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Mar 28th, 2001 #1
Another brief short.
fi amanallah, assalam alaikum, f
History of the Arab Language (1894)
What we now call the Arabic language was at first confined to the
northern half of the Arabian peninsula; in the southern half the
people spoke other dialects (Minaean, Sabaean and Minyartic) which,
though akin to Arabic, differed from it in several respects.
The Arabic language is one of the finest languages of our globe, and
this is in two respects; - first as regards the richness of its
vocabulary; and the second as regards the fullness of its literature.
As to the vocabulary, any dictionary will show the wealth of the
Arabic tongue in root-words; and any grammar will set forth the
almost endless derivative words that can be built, both from the noun
and in the verb, from the simple root word. The lexicographer, the
late Butros Bustani, used to say: from 7,000 to 13,000 roots, and
from 80,000 to 120,000 derivatives.
As to the literature, the number and importance of the works still
extant in the Arabic language, on almost every branch of human
knowledge, as well as the collection of poems and `belles letters',
are so great that one is bewildered by a mere reference to the lists
(or fihrists) of the authors and the titles of the books.
The Arabic is a semitic tongue. To this great family of languages
1. The southern group: North Arabic (or Adanite); South Arabic
(or Sabaean or Himyaritic) and Ethiopic (or Geer)
2. The northern group: Canaanaean (Hebrew and Phoenician);
Asyrian and Babylonian; and Aramean, comprising Syriac, and many
The Arabic, until about the year 650 after Jesus (pbuh), was the
speech of the Adnanite tribes. But about 30 years after the flight,
it spread, by and through the conquests of the Muslims, over nearly
all of the countries that were taken by the Arabs.
The Qahtanite form of Arabic, called Himyaritic, has almost
disappeared; and if still spoken, is to be found only among the
people of Mahrah, between Hadramaut and Uman. Inscriptions in the
Himyaritic character are found on stones and columns in the ruins
throughout Hadramaut and Yemen. This character the Arabs call al-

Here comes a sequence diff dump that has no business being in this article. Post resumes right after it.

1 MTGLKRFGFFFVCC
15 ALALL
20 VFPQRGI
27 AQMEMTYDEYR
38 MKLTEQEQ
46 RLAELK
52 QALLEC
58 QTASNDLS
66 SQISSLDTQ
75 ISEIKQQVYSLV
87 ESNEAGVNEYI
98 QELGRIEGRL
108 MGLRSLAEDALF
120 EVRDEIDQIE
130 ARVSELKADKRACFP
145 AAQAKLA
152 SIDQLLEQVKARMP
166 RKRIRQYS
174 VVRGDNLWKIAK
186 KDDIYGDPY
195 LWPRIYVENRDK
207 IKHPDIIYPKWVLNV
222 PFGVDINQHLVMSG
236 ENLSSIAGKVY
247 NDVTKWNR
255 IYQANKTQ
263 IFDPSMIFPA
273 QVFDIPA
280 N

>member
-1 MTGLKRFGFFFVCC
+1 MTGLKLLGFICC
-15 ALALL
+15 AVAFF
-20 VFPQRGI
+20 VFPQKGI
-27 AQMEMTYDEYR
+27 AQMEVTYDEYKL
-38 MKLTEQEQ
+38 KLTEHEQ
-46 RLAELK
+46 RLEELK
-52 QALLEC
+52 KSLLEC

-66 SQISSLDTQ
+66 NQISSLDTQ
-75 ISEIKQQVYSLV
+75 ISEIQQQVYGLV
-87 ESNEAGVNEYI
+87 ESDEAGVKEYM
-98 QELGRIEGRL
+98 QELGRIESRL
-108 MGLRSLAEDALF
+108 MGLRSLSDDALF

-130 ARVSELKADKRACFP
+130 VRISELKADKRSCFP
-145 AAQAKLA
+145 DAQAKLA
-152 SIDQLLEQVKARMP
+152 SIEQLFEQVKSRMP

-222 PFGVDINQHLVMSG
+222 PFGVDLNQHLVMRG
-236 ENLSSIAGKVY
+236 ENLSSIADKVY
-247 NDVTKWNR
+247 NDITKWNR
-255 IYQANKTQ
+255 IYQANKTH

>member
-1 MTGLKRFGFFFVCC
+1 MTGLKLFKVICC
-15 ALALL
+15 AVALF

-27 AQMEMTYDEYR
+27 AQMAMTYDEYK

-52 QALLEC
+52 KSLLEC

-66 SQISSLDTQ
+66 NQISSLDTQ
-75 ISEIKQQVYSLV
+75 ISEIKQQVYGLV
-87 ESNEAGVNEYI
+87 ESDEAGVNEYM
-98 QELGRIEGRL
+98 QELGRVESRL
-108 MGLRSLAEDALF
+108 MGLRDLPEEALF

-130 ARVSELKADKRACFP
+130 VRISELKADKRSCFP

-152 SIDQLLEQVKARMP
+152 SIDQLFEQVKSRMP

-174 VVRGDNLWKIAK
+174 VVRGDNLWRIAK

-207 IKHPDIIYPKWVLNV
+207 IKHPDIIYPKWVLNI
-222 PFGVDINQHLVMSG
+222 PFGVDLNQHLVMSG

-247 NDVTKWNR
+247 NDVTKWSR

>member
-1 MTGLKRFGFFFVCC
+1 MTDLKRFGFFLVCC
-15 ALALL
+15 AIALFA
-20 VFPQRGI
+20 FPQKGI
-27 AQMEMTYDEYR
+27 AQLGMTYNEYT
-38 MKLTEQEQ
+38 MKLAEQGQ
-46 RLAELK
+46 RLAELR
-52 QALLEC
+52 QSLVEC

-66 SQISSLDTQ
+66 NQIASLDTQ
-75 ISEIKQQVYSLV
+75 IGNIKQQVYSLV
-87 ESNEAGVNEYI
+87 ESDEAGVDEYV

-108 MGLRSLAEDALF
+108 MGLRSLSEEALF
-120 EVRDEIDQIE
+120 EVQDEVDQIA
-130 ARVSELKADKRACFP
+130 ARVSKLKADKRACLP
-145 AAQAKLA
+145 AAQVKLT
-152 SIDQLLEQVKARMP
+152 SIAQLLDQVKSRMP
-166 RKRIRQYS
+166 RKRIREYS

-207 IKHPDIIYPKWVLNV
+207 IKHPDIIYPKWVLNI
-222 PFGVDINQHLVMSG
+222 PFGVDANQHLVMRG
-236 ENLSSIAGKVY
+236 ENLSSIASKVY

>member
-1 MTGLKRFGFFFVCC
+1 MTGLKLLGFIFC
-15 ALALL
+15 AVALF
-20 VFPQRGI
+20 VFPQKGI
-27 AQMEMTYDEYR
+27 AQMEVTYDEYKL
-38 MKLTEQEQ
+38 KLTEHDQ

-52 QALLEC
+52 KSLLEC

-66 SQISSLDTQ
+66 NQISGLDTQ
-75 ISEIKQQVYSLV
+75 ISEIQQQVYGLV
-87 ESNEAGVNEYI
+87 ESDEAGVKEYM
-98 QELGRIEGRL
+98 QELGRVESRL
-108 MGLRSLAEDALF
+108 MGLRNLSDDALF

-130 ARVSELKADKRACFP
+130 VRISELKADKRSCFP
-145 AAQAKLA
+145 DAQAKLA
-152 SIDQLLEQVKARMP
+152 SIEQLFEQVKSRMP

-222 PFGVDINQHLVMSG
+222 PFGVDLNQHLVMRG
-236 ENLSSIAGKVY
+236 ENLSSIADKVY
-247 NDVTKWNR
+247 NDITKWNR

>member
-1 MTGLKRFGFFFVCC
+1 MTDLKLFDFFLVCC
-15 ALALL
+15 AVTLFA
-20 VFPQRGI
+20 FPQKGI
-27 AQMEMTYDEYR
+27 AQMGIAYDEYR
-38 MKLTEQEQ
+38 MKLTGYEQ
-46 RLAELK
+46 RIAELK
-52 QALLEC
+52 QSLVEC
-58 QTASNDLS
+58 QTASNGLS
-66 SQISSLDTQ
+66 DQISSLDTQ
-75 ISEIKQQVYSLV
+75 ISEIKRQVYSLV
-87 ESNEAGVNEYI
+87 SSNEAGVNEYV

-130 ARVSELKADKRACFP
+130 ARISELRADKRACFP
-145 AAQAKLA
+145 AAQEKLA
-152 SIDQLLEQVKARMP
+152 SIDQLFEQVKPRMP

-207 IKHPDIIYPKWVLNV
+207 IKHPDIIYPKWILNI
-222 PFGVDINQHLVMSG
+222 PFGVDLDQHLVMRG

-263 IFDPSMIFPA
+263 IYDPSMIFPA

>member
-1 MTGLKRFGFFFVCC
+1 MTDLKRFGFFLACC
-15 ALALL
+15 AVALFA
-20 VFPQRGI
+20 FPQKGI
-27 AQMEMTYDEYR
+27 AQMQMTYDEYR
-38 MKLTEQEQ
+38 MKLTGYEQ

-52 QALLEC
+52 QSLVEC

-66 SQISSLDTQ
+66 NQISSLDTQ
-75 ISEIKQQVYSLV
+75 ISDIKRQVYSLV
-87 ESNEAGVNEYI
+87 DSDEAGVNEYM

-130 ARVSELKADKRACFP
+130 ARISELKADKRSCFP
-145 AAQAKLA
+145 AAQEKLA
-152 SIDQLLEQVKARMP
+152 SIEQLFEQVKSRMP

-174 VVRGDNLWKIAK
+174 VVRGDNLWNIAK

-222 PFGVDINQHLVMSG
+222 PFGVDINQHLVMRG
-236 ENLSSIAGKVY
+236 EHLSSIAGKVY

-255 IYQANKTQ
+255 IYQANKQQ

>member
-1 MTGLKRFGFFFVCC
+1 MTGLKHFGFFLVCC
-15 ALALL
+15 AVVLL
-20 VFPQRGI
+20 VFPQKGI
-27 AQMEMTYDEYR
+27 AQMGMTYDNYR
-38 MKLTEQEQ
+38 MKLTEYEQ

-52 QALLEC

khatt-al-musnad. Perhaps it is the language of the lost Arab tribes.
The Quraysh dialect of the Northern Adnanite Arabic Language has,
since the Muslim conquests, prevailed over all other forms of Arabic
It is not known exactly at what time writing was first used by the
Adnanites. So much is, however, certain, namely that shortly before
Islam, the Adnanites used the characters which had been for some time
prevalent at Hira among the Arab kings of Iraq.
The Arabian historians say that the one who first `invented' Arabic
writing was Muramir, son of Murrah the Anbarite (al Anbar, an ancient
town on the Euphrates, ten parassangs north-west of Baghdad); and
that he had taken it or modified it from Himyarite Musnad character
then in use among the Lakhmites, who were of the southern Qahtanite
stock. From Anbar it spread to Hira.
The Arab historians further say that Harb, son of Umayyah, son of Abd
Shams, son of Abd Manaf of the Quraysh had gone to Hira, whence he
returned to the Hijaz and to Mecca, bringing with him the writing
that he had learned.
Others say that the first who wrote Arabic were the Yeminite tribe of
Hud, and that the characters they used were Himyarite Musnad, in
which each letter stood alone and unjoined, and they did not teach it
to the masses, but confined it to the privelaged few; but that at
last Muramir, son of Murrah and two others of the tribe of Tayy,
learned it; and after modifying it more or less, called it `al jazm',
because it was `juzima' or abbreviated, from the Himyarite Musnad
character; that these three men then taught it to the people of
Anbar, whence it spread throughout Arabia.
After the Muslims conquests and the founding of Busrah and Kufa, this
writing was called the Kufic. It was devoid of vowels and dots. These
vowels and dots, or diacritical points as they are called in grammar,
were first introduced (perhaps in imitation of the Hebrew and Syriac
diacritical points) into Arabic writing by al-Aswad-al-Dur-ali during
the time of Muawiyah. It is said that the use of dots and double dots
was introduced in the days of Abdul-Malik son or Marawan by Nasr son
of Asim, to avoid ambiguity.
The Musnad is a very ancient writing whose origin is unknown; it may
possibly have been derived from the Phoenician, or from some Indian
History of the Arabs and their Literature before and after the rise
Edward A van Dyck
When was i for real?
I am myself a dream
I always see you
watching me tenderly
Mar 28th, 2001 #2----
Ya Sanam. Masha-alla wa la hada tareekh-al-arabi fil noor ana qalb! Jazak-alla.
Fil Gaupshup wla imkin bil maroof-e munkareen wa munafikeen (hada Roman wa Channmahi).
Shukran ya Habibi.
Mar 28th, 2001 #3Originally posted by NYAhmadi:
fil noor ana qalb!
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